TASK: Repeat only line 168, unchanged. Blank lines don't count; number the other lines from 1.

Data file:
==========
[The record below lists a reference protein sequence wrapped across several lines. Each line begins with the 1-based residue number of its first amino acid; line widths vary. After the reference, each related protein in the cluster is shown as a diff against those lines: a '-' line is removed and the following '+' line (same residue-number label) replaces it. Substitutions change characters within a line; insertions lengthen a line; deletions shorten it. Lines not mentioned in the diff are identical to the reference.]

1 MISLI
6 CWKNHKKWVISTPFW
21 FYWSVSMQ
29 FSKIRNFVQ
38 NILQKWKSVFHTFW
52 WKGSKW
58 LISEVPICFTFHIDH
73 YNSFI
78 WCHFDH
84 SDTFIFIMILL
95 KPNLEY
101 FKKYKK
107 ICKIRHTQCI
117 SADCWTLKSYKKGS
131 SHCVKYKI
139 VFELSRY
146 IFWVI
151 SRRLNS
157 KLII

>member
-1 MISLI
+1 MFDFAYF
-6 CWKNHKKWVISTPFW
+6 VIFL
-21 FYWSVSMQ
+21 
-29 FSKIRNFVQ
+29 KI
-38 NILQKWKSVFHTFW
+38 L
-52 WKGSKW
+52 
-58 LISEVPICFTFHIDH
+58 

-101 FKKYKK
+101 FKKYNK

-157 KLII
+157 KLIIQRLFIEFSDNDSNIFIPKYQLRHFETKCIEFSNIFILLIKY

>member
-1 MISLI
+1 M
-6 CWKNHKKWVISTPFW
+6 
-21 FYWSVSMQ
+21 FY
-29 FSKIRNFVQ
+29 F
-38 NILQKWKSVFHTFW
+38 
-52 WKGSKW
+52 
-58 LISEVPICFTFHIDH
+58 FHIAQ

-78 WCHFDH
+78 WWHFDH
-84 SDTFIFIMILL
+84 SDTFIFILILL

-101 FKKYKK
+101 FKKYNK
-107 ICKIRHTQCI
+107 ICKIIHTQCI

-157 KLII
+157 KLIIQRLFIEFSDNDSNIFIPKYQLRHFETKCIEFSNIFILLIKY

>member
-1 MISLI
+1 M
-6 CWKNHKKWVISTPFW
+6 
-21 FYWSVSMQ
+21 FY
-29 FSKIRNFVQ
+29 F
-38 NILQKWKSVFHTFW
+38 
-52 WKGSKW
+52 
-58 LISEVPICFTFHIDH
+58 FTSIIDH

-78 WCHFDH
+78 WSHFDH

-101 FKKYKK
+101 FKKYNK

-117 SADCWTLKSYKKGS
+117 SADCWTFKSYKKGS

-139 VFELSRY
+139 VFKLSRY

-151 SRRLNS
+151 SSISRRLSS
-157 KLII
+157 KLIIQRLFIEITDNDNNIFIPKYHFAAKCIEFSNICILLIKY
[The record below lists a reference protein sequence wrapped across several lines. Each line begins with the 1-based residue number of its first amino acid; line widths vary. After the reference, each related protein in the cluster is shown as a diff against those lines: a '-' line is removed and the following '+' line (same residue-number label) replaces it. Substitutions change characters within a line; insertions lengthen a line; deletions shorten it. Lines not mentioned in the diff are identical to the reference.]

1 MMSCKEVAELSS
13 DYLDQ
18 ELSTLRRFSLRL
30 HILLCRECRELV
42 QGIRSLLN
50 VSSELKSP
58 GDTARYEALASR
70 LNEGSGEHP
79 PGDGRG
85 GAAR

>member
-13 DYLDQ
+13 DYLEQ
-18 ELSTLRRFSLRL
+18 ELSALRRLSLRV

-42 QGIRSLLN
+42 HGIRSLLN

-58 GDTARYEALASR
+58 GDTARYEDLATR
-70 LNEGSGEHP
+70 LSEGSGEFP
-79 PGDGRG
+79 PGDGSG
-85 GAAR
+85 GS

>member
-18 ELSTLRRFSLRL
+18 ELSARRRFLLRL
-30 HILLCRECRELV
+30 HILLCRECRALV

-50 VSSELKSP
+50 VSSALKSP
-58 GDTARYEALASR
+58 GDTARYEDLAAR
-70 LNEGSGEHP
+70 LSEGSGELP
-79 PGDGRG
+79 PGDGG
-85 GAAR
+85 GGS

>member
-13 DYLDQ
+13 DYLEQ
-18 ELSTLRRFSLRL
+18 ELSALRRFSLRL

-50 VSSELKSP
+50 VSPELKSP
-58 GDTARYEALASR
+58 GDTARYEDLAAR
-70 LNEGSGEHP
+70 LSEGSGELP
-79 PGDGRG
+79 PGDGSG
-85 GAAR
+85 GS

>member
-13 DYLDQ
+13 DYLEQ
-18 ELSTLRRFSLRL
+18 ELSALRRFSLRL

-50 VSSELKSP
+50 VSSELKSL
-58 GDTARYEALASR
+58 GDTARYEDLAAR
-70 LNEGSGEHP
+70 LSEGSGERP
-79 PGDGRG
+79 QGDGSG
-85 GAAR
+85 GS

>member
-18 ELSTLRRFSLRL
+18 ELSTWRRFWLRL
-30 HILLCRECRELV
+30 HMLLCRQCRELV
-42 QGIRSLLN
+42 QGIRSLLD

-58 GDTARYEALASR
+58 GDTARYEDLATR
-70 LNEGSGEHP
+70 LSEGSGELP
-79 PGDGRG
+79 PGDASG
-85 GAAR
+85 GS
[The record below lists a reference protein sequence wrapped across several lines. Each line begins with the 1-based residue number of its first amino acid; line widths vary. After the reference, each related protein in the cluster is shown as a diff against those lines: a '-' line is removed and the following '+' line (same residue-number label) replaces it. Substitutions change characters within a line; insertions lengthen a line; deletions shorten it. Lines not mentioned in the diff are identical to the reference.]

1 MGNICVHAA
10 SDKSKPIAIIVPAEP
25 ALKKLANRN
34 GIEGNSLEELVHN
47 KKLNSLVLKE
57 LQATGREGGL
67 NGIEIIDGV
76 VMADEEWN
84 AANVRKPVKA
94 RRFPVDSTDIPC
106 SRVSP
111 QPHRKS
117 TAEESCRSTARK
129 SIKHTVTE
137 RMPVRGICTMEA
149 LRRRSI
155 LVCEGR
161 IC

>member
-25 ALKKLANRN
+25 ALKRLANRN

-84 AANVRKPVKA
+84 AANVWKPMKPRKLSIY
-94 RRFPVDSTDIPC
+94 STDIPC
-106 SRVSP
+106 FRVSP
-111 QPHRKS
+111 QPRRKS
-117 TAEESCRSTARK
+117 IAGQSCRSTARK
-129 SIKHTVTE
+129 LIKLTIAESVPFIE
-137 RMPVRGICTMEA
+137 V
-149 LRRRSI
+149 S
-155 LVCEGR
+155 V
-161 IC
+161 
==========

-42 QGIRSLLN